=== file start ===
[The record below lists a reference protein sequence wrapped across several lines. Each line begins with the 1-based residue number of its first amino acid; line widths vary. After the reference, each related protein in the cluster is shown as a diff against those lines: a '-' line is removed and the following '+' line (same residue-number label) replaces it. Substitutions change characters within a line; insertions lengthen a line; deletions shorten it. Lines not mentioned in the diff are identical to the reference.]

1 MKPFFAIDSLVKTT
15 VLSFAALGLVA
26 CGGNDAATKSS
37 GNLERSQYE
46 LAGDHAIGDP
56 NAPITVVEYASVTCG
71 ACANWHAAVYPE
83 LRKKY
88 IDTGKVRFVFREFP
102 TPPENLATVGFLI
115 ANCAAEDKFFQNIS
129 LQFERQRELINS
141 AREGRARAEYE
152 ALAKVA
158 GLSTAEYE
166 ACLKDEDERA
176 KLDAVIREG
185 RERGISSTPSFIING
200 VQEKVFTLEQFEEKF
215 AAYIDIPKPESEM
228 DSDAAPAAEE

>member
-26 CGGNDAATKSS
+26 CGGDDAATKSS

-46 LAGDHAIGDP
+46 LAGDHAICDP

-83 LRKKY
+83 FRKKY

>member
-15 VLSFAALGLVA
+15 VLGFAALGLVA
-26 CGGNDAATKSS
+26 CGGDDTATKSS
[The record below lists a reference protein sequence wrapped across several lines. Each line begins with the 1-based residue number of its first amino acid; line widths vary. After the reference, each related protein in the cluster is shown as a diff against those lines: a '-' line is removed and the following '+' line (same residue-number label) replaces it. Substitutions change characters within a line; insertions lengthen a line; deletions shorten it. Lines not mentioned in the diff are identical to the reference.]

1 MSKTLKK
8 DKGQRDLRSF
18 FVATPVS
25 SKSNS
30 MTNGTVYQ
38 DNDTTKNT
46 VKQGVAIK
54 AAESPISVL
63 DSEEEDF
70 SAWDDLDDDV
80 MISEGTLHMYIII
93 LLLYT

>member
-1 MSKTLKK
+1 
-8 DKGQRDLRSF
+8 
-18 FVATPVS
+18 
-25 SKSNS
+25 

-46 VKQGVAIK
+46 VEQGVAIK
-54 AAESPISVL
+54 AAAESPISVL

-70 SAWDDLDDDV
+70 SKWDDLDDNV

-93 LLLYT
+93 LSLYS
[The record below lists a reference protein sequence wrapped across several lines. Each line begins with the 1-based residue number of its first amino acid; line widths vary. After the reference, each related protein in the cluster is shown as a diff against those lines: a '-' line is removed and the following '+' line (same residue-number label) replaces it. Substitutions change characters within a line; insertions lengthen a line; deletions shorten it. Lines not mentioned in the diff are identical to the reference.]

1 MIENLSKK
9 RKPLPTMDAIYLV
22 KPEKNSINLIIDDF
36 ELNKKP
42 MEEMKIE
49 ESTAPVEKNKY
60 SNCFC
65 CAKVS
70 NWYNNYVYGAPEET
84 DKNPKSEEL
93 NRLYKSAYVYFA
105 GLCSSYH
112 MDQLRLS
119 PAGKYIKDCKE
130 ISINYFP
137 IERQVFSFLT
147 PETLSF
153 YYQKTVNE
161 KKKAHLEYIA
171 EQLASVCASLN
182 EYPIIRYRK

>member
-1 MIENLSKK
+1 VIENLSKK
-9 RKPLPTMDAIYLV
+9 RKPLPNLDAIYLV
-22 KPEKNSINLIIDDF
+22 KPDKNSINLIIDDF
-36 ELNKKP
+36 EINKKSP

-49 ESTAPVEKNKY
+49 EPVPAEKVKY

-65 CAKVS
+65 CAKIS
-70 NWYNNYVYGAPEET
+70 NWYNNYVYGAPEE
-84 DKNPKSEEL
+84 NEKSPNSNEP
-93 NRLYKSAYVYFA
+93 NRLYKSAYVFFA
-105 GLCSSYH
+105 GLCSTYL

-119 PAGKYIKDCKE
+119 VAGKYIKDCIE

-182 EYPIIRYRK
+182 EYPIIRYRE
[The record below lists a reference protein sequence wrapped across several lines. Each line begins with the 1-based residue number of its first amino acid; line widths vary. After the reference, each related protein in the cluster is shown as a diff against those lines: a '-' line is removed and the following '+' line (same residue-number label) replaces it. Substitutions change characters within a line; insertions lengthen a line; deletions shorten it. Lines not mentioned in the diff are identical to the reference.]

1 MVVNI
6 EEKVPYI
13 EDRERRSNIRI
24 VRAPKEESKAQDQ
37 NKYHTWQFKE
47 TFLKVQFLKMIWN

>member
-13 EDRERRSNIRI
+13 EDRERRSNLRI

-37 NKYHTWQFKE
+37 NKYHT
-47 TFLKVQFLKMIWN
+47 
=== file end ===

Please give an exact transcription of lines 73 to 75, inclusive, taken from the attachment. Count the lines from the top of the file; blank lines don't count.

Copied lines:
65 CAKVS
70 NWYNNYVYGAPEET
84 DKNPKSEEL